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EnglishEdit

EtymologyEdit

From dis- +‎ service.

PronunciationEdit

NounEdit

disservice (countable and uncountable, plural disservices)

  1. Service that results in harm; an (intentionally or unintentionally) unhelpful, harmful action.
    • 2014, Michele Kaschub, Janice Smith, Promising Practices in 21st Century Music Teacher Education, Oxford University Press (→ISBN)
      Often schools of music focus solely on the canon of Western classical art music, but this is a disservice to music educators who will have to deal with students from many different backgrounds and preferences.
    • 2018 July 5, Sam Greer, “Games want to offer us many roads but Kentucky Route Zero is the one road that matters”, in Eurogamer[1]:
      Treating narratives like something you can stretch out to give more value does a disservice to players and our engagement.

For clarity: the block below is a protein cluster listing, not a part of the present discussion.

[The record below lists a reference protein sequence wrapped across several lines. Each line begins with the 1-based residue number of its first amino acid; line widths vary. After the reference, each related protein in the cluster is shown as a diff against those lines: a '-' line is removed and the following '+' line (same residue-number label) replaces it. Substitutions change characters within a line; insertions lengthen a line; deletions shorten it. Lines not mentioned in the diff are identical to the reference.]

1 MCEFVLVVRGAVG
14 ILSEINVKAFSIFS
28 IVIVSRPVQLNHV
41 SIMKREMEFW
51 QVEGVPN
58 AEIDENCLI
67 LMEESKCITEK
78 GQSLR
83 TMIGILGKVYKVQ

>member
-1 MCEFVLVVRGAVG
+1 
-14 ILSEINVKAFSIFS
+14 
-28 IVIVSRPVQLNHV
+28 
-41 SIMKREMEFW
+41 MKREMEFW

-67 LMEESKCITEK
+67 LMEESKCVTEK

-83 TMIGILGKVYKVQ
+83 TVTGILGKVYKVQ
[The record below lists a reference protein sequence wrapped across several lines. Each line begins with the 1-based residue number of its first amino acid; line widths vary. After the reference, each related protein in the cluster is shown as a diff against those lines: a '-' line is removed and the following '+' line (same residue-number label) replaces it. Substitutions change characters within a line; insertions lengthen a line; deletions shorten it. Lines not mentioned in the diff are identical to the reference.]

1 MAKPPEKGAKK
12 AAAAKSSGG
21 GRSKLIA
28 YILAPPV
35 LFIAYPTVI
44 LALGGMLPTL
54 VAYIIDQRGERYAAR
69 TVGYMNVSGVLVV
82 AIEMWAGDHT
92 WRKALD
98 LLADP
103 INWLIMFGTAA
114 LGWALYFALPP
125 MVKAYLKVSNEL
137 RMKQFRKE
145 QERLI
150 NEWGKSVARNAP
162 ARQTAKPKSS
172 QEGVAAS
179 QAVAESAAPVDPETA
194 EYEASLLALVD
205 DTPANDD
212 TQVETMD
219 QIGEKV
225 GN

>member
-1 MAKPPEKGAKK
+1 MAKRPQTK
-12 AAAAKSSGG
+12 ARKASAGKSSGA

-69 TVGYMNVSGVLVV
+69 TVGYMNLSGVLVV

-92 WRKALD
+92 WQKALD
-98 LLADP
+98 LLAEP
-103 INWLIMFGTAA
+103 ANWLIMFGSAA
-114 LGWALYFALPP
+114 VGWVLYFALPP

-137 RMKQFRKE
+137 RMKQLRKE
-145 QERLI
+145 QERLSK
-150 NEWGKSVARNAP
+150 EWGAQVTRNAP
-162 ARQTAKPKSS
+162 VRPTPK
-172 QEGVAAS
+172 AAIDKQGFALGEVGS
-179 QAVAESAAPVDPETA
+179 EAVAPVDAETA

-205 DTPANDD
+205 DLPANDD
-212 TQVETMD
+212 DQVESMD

One renders young persons a disservice by heaping unearned rewards on them.

TranslationsEdit

VerbEdit

disservice (third-person singular simple present disservices, present participle disservicing, simple past and past participle disserviced)

  1. To disserve, to provide a disservice to; to provide harmful or inadequate service to.
    • 1975, Sarah Katharine Thomson, Learning resource centers in community colleges
      One librarian said, "I could double the circulation tomorrow by closing the periodical stacks and counting every time I handed out a magazine, but I would be disservicing our readers."

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